Yes. You read it correctly.
“The apology was confirmed in writing” appears to mean “there is a press release in which the apology is confirmed”. In my mind, that’s not the same thing.
I’ve tried contacting the DfE to find out who wrote the press release (was it them? or action fraud?), and to see if any other written confirmation exists. Ideally, a written apology. My clarification email has been treated as a second FOI request so is going to take up to 20 days to answer. I tried phoning the Department yesterday, but so far no answer is forthcoming.
Last month the New Statesman ran a series of articles looking at the “Berlin Wall” divide between private and state schools. The headline essay was by historian David Kynaston, and his son George, who worked as a teacher in a Birmingham state school. Looking back over the past 60 years or so, they berated Labour for failing to deal with inequities between the two.
Respondents such as Andrew Adonis, Anthony Seldon, and I, gave our own thoughts. Adonis, for example, suggested private schools should enter the state system through academisation. I recommended we follow India and require privates to freely provide 25% of their places via random lottery.
Michael Gove also jumped in. He made a speech lamenting the “The Berlin Wall” between private and state schools, & also arguing it must be brought down. (Though it was a bit more rhetoric than reality). He also wrote a follow-up NS article in which he taunted Labour’s failure to grasp the problem, then completely neglected to address my policy suggestions.
But, worst of all, was the disappointment of Tristram Hunt. So far he has been entirely silent on the affair somewhat proving the Kynastons’ right that Labour’s lack of courage on this issue betrays their alleged left-wing leanings.
Subsequently, George Kynaston and I emailed one another, disappointed by Labour’s reaction and wondering how we could push politicians to be more serious. Gove can make endless speeches, but it’s pointless without action. Continued silence from Hunt is unforgivable.
George suggested that only if all the suggested policies were adopted would “The Wall” even begin to shift. He outlined them in one of his emails, and I agreed.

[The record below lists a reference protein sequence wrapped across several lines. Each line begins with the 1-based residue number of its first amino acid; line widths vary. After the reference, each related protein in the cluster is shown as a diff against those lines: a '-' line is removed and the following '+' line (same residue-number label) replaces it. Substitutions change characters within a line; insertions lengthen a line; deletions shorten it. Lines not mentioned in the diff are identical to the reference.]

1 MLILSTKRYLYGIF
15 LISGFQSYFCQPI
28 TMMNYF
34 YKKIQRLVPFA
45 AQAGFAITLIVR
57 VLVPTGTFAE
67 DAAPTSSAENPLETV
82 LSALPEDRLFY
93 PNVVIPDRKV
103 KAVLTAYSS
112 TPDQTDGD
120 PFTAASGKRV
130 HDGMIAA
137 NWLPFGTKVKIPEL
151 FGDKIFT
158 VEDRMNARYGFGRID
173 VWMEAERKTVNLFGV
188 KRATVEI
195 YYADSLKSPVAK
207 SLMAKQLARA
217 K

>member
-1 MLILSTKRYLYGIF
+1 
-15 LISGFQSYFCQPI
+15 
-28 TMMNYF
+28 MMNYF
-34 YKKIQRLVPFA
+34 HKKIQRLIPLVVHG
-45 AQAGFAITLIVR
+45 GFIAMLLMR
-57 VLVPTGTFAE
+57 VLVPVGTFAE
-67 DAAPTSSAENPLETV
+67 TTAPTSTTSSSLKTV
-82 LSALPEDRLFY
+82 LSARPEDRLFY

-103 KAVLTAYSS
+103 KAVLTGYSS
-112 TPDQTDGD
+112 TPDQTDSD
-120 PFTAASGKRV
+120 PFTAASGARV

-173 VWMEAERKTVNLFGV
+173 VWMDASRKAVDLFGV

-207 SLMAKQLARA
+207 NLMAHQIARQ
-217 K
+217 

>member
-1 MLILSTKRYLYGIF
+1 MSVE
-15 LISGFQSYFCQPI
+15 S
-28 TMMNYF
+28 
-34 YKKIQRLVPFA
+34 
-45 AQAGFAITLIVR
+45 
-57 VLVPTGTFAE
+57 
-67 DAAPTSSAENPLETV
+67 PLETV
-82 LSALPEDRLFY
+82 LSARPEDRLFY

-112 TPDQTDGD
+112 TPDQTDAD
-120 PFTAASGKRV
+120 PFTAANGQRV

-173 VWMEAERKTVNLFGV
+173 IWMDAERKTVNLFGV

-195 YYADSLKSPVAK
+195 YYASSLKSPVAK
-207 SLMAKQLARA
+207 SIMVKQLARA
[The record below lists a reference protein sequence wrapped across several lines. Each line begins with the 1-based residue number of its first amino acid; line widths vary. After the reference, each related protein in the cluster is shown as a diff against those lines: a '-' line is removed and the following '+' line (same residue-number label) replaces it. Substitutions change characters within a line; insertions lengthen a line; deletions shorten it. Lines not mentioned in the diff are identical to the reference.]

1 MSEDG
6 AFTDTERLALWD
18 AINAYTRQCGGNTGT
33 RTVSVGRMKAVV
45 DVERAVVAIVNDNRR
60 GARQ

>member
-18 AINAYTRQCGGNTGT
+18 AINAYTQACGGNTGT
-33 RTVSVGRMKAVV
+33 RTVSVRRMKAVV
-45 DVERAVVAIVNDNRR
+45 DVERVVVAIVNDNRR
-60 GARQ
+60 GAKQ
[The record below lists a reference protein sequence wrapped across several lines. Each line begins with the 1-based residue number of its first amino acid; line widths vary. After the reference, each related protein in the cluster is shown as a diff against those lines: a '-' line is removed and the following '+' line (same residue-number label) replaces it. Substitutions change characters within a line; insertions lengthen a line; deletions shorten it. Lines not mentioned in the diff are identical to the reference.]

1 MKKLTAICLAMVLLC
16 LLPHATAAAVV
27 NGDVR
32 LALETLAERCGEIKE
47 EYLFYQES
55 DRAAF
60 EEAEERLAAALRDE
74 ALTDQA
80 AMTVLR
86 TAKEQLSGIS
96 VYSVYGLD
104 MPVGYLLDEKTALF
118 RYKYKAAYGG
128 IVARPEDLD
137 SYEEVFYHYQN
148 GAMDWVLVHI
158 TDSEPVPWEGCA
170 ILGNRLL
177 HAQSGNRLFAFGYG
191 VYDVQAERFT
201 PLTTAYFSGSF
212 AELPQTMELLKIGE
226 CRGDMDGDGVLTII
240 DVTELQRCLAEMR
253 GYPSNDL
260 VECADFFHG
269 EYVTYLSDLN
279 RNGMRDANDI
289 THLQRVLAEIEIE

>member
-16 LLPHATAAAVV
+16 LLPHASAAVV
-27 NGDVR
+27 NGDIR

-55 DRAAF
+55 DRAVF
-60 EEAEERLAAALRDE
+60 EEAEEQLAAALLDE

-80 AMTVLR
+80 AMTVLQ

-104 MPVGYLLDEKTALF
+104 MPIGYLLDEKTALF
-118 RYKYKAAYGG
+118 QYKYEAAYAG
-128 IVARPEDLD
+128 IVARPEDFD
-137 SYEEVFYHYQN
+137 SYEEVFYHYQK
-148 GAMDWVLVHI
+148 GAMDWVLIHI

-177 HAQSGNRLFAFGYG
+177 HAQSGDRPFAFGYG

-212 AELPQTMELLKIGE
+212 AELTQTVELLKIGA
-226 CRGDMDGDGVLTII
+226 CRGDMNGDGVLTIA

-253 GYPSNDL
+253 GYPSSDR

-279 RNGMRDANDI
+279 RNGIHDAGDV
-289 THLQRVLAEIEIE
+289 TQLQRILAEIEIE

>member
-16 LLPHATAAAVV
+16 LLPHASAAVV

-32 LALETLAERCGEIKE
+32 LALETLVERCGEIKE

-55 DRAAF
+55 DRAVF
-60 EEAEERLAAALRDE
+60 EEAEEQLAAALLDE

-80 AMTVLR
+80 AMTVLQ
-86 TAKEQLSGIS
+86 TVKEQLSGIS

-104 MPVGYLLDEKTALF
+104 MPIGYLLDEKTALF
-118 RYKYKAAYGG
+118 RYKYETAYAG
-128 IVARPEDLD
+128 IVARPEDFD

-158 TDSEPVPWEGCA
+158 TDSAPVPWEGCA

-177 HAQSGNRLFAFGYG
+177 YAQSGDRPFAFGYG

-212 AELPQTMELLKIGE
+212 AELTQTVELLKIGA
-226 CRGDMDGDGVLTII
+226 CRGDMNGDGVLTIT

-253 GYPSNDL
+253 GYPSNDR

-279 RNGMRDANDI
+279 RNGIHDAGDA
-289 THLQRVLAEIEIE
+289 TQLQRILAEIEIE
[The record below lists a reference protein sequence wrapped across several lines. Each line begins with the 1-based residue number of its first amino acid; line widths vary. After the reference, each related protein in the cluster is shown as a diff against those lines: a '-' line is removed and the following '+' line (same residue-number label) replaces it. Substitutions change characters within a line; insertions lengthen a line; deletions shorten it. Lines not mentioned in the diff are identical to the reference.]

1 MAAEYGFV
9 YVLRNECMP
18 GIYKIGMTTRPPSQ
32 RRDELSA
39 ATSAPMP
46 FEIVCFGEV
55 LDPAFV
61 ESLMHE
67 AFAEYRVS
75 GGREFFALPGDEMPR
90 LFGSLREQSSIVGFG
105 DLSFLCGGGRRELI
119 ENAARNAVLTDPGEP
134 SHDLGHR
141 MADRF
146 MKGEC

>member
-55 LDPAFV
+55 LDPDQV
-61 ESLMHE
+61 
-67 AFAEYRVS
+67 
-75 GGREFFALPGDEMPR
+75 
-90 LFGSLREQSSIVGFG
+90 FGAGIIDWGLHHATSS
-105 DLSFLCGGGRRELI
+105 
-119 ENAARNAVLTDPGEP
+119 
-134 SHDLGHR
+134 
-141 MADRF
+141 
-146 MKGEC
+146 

So, here is our Berlin Wall Manifesto. It’s for politicians serious about bringing it down. If they really want change, they will sign up to everything. Not just the soundbites. Not the favourites of their voters, or donors, or next door neighbour. ALL OF THEM are needed. Anything less is cowardice.
The Berlin Wall Manifesto: For Politicians Serious About The State/Private Divide
Require private schools to sponsor at least one academy, and/or work in partnership with an academy provider, giving access to facilities and staff.
Allow private schools to convert to state school status through the Free Schools & Academies Programme
Make private school charitable status conditional on freely offering 25% of places via random lottery to the most vulnerable children. No academic selection allowed.
Weaken the link between private schools and top universities by providing the highest GCSE scorer in each state school the opportunity to take a guaranteed interview at their choice of Cambridge, Durham or Oxford.
Disclosure of private schools’ accounts to give full details of bursaries, charitable activities and their impact.
Agree to take part in a Cross-Party Commission dedicated to finding the most practical way to fully implement these policies.
Are some of these difficult? Sure. Are they impossible? No. If we really want to, all of these could be implemented. So from now on any politician making claims about private schools will find me sticking this in front of them and looking for agreement. If serious, they’ll agree. If not, we’ll know that “The Berlin Wall” was a disappointingly convenient soundbite. Related Posts: Let The Private Schools Take 25% At Random What I Learned From Writing About Grammar Schools